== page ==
Ransomware becomes even more expensive when you give in

Cybercriminals are moving beyond mere hacking to extort money from their victims. Paying up, however, could be a big mistake

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Right before Canada Day, our national spy agency, the Canadian Security Intelligence Service, had its website knocked offline three times in two days. The method was distributed denial of service (DDoS). The motive was hacktivism, in this case a cyber protest against Bill C-51, the federal government’s new anti-terrorism law.

The person or group who claimed responsibility, Aerith, also brought down the websites of the Toronto and Ottawa police departments earlier this year. As far as we know, Aerith (like most hacktivists) never made any financial ransom demands in those cases and none were ever paid.

Police departments in Massachusetts, Illinois and Tennessee reportedly did pay ransom amounts as small as $500 to hackers holding their data hostage via ransomware like CryptoLocker. You know there’s a situation out there when the police admit to paying cyber ransom.

It’s tough to know how common this type of situation is because there still aren’t many statistics on cyber extortion. But in an Incapsula survey last year, 46 per cent of all DDoS victims said they had received a ransom demand.

According to a new report by Verisign, however, “victims of ransom attacks often do not publicly acknowledge the attack for reputational reasons.” If many online extortion cases go unreported, we don’t really know just how often ransom demands are made – or how often they get paid.

Would your organization pay ransom to prevent or end a DDoS or ransomware attack?

One third of all firms would, according to a ThreatTrack survey released in April. Among firms that have already been hit by cyber extortion in the past, the willingness to pay or negotiate ransom rises to 55 per cent of respondents.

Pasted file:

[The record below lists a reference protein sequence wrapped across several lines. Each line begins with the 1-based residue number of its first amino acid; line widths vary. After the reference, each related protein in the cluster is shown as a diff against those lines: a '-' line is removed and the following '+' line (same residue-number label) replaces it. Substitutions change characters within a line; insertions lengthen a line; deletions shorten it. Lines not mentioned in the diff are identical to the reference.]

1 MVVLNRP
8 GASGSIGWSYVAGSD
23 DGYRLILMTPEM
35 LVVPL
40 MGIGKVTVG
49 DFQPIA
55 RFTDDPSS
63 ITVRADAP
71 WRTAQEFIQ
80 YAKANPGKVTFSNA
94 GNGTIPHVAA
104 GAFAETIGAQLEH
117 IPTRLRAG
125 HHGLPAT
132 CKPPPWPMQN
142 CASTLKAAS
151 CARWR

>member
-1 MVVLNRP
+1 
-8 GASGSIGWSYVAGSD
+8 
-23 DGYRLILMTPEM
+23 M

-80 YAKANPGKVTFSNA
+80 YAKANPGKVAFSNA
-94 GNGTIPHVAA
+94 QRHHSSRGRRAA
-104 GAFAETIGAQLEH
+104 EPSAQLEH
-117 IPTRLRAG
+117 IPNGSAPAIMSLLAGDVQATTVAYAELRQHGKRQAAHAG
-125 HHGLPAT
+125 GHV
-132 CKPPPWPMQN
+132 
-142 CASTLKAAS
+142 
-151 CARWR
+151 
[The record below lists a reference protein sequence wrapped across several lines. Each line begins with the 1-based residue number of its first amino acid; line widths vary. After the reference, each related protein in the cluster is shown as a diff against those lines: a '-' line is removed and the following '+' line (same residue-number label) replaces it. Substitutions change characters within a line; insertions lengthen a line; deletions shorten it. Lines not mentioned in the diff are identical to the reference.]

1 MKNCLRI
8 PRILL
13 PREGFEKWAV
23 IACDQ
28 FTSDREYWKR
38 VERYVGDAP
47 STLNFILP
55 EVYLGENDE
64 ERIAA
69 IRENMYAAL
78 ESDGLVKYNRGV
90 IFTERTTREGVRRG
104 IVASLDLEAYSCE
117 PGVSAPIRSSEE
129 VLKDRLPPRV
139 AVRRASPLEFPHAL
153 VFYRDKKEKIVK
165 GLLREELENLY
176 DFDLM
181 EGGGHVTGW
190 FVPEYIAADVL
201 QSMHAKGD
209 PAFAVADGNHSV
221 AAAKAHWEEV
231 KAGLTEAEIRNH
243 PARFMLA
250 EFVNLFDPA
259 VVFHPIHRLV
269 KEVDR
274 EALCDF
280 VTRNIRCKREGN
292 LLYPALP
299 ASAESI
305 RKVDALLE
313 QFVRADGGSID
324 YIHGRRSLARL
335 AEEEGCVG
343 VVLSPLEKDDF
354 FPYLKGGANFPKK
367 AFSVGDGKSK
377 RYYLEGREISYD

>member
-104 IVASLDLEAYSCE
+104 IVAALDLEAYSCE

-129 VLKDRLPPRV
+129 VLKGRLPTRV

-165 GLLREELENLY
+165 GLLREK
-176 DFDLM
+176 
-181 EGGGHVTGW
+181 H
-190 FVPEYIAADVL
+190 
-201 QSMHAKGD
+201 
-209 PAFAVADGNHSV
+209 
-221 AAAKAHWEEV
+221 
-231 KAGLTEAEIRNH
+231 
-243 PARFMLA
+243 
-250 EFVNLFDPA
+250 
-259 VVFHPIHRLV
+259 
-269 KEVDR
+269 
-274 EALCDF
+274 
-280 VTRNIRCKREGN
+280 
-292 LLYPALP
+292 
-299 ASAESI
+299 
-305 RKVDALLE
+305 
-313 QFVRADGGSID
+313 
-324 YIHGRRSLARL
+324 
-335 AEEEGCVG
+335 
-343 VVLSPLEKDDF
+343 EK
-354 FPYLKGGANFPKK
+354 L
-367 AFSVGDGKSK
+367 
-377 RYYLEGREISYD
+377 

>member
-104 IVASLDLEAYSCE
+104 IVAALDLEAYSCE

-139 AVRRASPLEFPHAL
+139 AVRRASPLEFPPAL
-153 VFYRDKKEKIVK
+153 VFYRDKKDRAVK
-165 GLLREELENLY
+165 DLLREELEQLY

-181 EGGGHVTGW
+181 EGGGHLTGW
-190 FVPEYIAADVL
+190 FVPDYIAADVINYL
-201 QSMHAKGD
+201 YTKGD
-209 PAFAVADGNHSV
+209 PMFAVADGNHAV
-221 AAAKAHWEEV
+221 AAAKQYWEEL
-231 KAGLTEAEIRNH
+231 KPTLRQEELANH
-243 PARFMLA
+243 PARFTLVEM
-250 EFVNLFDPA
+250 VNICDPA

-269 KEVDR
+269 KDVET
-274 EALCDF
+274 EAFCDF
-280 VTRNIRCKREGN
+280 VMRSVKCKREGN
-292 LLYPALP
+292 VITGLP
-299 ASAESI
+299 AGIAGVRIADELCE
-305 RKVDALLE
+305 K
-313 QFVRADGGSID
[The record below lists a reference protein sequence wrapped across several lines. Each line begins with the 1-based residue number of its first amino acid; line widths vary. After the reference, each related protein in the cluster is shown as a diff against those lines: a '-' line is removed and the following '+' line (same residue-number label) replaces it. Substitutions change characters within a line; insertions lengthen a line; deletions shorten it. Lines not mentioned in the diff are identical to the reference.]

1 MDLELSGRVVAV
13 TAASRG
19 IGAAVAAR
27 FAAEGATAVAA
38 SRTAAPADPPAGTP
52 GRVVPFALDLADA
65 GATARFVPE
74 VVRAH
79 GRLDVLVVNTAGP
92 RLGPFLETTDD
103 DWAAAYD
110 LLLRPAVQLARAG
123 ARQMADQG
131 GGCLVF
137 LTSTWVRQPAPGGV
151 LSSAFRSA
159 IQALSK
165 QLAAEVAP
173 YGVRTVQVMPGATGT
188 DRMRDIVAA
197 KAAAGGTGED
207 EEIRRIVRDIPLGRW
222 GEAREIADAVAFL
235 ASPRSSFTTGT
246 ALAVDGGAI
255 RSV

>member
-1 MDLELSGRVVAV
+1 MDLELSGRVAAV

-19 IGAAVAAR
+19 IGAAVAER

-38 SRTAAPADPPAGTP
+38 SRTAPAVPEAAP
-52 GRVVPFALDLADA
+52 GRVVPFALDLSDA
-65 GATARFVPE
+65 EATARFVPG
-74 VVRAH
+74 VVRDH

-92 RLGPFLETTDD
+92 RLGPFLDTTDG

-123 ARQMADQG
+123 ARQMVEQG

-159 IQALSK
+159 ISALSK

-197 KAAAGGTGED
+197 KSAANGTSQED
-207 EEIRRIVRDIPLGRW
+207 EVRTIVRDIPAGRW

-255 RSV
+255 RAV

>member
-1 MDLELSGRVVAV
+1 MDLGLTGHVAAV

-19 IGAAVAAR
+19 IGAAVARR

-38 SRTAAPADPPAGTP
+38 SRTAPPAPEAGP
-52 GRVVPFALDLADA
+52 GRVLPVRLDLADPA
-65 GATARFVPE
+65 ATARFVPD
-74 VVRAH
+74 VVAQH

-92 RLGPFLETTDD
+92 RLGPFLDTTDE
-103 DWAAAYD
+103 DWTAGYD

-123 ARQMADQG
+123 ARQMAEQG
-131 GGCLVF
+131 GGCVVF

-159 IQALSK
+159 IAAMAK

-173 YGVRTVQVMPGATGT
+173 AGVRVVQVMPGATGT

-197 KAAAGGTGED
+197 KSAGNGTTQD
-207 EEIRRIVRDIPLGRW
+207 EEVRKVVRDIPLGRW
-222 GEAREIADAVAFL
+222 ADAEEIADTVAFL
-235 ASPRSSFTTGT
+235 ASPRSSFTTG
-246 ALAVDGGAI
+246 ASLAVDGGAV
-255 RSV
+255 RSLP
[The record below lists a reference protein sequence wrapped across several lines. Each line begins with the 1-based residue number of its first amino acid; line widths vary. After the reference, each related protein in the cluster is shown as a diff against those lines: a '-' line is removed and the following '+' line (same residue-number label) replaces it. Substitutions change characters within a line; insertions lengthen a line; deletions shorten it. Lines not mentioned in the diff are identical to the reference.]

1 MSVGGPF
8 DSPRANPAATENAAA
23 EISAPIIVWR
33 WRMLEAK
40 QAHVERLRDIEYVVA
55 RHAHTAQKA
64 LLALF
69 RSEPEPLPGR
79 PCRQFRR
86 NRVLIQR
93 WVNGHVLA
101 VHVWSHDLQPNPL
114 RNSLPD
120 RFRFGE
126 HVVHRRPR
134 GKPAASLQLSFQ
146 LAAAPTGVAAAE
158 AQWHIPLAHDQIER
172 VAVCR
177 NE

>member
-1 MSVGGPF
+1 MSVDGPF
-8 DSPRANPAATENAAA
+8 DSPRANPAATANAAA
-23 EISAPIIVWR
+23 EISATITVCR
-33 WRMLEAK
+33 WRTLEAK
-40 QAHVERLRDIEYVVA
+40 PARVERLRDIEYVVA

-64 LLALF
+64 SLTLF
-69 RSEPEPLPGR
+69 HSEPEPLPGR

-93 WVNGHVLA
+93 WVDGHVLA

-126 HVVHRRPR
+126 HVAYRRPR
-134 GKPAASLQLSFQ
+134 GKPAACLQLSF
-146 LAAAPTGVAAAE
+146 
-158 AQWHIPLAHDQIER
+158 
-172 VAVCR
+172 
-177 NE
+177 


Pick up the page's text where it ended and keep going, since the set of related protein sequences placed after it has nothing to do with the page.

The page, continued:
It’s easy to see why 30 to 55 per cent of firms are willing to give in to ransom demands. Besides reputational harm, companies also fear the estimated $40,000 per hour in costs they could incur from such an attack. Who wouldn’t be tempted to pay a piddly $300 ransom to avert $40K or more in damage?

Now, some targets are now standing up to – and speaking out about – these cyber extortionists. When Feedly and Meetup were hit with ransom demands last year ($300 in Meetup’s case), they not only refused to pay up, they defiantly took their battles public.

“We refused to give in and are working with our network providers to mitigate the attack as best we can,” Feedly posted on its blog at the time.

“We believe if we pay, the criminals would simply demand much more. Payment could make us (and all well-meaning organizations like us) a target for further extortion demands as word spreads in the criminal world,” Meetup explained in its own blog.

Dan Holden of Arbor Networks agrees in a recent post for Techspective. “It can set a dangerous precedent and encourage more attacks in the future. And while it might make the pain go away in the short term, the long term results are generally not worth it.”

Even if you pay, there are no guarantees the hacker will keep their word and halt an attack. There’s also no guarantee you won’t be hit by them or another culprit later on. The latest data from Incapsula shows just under half (46 per cent) of all application layer DDoS victims suffered repeat attacks within 72 days of the original attack.

What can you do instead? Holden advises investing in multi-layered preventive security, consulting with your ISP and/or hosting provider and backing up everything diligently. Although no one can stop extortionists from making demands, being well prepared might pay off more in the long term than quickly paying ransom.

Image via Zodman (license)

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